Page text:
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Stephen King's The Mist Review Critics


Dave White Profile

… suspenseful, funny, political … Read full review

Other Critics provided by

Critics scores range from 0 to 100, with higher scores indicating more favorable reviews.

  • 3.0

    out of 100

    Mixed or average reviews
    based on a weighted average of all
    critic review scores.

  • 50

    out of 100

    The Hollywood Reporter Michael Rechtshaffen

    Less horrific than it is horribly didactic.

    Read Full Review

  • 63

    out of 100

    USA Today Claudia Puig

    More thought-provoking than frightening. Its stubbornly cynical attitude makes it worth watching, more than the monsters or the impenetrable mist (which looks spewed from a fog machine) engulfing a small town in Maine.

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  • 83

    out of 100

    Entertainment Weekly Lisa Schwarzbaum

    There's a grim modern parable to be read into the dangerous effects of the gospel-preaching local crazy lady Mrs. Carmody (brilliantly played by a hellfire Marcia Gay Harden) on a congregation of the fearful.

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  • 88

    out of 100

    ReelViews James Berardinelli

    What a horror film SHOULD be - dark, tense, and punctuated by just enough gore to keep the viewer's flinch reflex intact.

    Read Full Review

  • 88

    out of 100

    Chicago Tribune Michael Phillips

    Good and creepy, The Mist comes from a Stephen King novella and is more the shape, size and quality of the recent “1408,” likewise taken from a King story, than anything in the persistently fashionable charnel house inhabited by the “Saw” and “Hostel” franchises.

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For Families provided by Common Sense Media

Iffy for 15+

Fear reigns in so-so Stephen King monster flick.

What Parents Need to Know

Parents need to know that this Stephen King-inspired horror film features monsters (who proceed to rip up bodies), unseen threats, and bloody injuries and deaths. People use axes and guns against the monsters and also hurt each other (shooting, hitting, stabbing). There's intense suspense that could make younger kids very anxious, as well as several suicides -- and the final scene is especially upsetting. One scene shows cigarette smoking, and a few characters get visibly drunk. Language includes multiple uses of "f--k," plus other profanity.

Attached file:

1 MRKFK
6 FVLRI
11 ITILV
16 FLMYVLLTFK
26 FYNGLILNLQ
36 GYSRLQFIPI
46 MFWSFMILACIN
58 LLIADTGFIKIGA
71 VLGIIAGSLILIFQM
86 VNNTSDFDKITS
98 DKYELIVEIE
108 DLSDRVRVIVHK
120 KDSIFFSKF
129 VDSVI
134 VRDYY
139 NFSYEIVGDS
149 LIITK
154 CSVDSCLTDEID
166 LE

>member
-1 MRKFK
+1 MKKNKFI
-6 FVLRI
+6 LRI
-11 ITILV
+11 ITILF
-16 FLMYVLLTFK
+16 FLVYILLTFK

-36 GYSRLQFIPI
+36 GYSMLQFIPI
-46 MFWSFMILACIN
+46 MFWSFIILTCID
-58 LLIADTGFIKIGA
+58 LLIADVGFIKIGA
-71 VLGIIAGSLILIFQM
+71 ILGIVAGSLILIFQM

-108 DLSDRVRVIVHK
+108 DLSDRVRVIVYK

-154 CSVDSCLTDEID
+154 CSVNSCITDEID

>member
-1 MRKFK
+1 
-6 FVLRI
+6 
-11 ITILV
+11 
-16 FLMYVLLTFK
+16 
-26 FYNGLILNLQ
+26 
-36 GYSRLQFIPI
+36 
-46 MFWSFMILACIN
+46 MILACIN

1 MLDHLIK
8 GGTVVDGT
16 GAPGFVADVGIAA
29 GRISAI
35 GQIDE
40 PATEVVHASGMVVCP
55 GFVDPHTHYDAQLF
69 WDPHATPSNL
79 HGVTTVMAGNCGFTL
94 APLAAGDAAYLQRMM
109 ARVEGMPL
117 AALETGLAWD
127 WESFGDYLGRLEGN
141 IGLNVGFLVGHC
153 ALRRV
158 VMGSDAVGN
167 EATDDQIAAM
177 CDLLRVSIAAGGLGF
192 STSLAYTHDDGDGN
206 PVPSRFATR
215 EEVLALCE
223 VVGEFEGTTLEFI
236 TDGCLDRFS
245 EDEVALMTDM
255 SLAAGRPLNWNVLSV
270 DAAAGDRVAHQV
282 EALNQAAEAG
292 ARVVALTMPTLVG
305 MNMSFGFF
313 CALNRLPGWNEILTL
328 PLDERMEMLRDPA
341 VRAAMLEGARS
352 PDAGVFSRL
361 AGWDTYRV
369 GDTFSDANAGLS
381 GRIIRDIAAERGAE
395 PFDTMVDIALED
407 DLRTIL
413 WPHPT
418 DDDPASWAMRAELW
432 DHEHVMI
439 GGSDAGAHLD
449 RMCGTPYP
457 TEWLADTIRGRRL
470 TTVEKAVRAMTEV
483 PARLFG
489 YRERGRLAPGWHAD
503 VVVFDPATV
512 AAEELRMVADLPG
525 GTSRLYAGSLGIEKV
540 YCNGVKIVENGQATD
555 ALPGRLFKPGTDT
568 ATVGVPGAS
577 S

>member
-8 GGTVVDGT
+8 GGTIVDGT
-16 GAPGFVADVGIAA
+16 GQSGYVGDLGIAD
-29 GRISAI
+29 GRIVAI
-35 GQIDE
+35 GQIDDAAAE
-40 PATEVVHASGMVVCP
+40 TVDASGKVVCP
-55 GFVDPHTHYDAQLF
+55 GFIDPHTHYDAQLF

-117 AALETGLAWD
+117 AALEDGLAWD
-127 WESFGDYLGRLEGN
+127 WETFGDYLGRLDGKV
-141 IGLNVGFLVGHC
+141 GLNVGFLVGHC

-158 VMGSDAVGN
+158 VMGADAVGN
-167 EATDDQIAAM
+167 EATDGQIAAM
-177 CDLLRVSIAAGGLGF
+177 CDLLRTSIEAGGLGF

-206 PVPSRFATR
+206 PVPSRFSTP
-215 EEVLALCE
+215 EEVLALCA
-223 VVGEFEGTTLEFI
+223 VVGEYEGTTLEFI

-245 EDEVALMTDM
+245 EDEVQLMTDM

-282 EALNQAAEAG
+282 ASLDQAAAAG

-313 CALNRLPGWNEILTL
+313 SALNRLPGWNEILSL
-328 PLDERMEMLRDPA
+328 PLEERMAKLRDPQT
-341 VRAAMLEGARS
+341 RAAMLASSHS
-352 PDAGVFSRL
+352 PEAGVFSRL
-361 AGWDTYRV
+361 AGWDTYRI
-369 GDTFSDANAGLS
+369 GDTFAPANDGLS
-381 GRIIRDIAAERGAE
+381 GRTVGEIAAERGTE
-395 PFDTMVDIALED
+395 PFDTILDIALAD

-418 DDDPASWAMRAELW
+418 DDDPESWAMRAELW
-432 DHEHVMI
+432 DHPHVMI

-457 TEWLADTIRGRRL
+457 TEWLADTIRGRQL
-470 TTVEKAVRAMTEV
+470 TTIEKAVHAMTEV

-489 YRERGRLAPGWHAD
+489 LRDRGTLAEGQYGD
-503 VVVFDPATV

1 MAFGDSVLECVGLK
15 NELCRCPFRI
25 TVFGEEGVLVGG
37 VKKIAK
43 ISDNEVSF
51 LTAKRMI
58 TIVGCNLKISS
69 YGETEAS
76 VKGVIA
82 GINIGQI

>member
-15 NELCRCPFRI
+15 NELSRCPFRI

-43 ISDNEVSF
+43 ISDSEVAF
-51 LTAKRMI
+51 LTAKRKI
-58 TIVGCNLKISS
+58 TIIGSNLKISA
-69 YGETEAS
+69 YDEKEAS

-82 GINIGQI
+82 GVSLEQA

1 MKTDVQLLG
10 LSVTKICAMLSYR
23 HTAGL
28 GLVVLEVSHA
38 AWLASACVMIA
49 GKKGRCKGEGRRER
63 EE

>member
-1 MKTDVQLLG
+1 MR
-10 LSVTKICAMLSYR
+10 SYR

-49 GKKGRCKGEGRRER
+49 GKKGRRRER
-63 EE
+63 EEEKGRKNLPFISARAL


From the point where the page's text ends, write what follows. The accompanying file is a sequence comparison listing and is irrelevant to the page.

• Families can talk about how people respond to being scared. Why do you think the characters react the way they do? How do you think you'd react in a high-stress situation? And, speaking of being scared, why do you think people are drawn to scary movies? What's the appeal of being frightened in the theater? What's scarier -- threats you can see, or those you can't? Why?

The good stuff
  • message true0

    Messages: Characters have a range of responses to the mist/monsters, including nobility, selfishness, fear, and courageousness. Teachers and parents are brave, a militantly religious woman rouses the crowd to blame and attack others.

What to watch for
  • violence false5

    Violence: Lots of bloody violence, most committed by monsters against humans (the reptilian, buggy, dinosaur-like baddies are fond of ripping victims' guts out and faces off). Man with bloody face describes scary encounter, causing a young boy to cry and go into shock. Several scenes show parents holding frightened children. Young man is dragged out a door, screaming and fearful, bloodied and wounded during the process. Man on fire later appears badly burned. Man is cut in half, his bloody legs and entrails left behind. Monster spiders wrap victims in webs; one body breaks open to let loose cascades of creepy baby spiders. Man stabs another repeatedly. Suicide victims (hanging). Woman urges crowd to deliver a horrified victim to the monsters. Woman bitten by a giant bug swells up horrifically before she dies. Weapons wielded by humans -- against each other and the monsters -- include axe, gun, and fire (torches and aerosol can). A couple of alarming shooting scenes resulting in bloody injuries, splatter, and upsetting deaths.

  • sex false0

    Sex: Brief cleavage shot. Brief kissing between designated cute young couple, in close-up.

  • language false5

    Language: Includes several uses of "f--k" (some with "mother"), lots of "s--t"s and fewer instances of "ass," "hell," "bitch" (with "son of a"), and anatomically inspired expletives ("c--ksucker," "p---y").

  • consumerism false0

    Consumerism: Assorted products visible in the grocery store, including Budweiser beer and Snyder's pretzels, as well as generic cans and paper.

  • drugsalcoholtobacco false3

    Drinking, drugs and smoking: Soldier smokes a cigarette, indicating his worry. Addled mechanics drink beer and get visibly drunk.